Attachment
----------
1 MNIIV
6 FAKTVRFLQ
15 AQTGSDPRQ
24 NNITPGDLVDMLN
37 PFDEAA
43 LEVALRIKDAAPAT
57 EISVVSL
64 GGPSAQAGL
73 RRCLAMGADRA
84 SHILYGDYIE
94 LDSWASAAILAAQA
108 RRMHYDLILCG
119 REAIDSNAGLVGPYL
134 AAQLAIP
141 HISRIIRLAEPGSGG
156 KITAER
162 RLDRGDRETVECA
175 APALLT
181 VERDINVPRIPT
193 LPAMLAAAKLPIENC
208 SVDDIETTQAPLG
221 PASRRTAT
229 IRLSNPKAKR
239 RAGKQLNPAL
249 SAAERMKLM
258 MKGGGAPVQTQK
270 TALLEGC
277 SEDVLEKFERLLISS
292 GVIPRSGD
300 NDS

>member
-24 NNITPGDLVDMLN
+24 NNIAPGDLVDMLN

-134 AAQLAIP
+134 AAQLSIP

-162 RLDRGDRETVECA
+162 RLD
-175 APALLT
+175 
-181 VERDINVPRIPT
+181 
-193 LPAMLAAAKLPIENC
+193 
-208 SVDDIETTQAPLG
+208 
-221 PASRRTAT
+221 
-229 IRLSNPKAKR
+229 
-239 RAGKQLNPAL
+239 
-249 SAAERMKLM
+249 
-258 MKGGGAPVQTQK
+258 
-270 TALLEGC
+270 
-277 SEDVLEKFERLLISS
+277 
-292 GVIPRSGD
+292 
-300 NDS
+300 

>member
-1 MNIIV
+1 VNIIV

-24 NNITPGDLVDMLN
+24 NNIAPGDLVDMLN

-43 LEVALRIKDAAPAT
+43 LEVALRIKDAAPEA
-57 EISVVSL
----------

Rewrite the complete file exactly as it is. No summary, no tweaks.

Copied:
1 MNIIV
6 FAKTVRFLQ
15 AQTGSDPRQ
24 NNITPGDLVDMLN
37 PFDEAA
43 LEVALRIKDAAPAT
57 EISVVSL
64 GGPSAQAGL
73 RRCLAMGADRA
84 SHILYGDYIE
94 LDSWASAAILAAQA
108 RRMHYDLILCG
119 REAIDSNAGLVGPYL
134 AAQLAIP
141 HISRIIRLAEPGSGG
156 KITAER
162 RLDRGDRETVECA
175 APALLT
181 VERDINVPRIPT
193 LPAMLAAAKLPIENC
208 SVDDIETTQAPLG
221 PASRRTAT
229 IRLSNPKAKR
239 RAGKQLNPAL
249 SAAERMKLM
258 MKGGGAPVQTQK
270 TALLEGC
277 SEDVLEKFERLLISS
292 GVIPRSGD
300 NDS

>member
-24 NNITPGDLVDMLN
+24 NNIAPGDLVDMLN

-134 AAQLAIP
+134 AAQLSIP

-162 RLDRGDRETVECA
+162 RLD
-175 APALLT
+175 
-181 VERDINVPRIPT
+181 
-193 LPAMLAAAKLPIENC
+193 
-208 SVDDIETTQAPLG
+208 
-221 PASRRTAT
+221 
-229 IRLSNPKAKR
+229 
-239 RAGKQLNPAL
+239 
-249 SAAERMKLM
+249 
-258 MKGGGAPVQTQK
+258 
-270 TALLEGC
+270 
-277 SEDVLEKFERLLISS
+277 
-292 GVIPRSGD
+292 
-300 NDS
+300 

>member
-1 MNIIV
+1 VNIIV

-24 NNITPGDLVDMLN
+24 NNIAPGDLVDMLN

-43 LEVALRIKDAAPAT
+43 LEVALRIKDAAPEA
-57 EISVVSL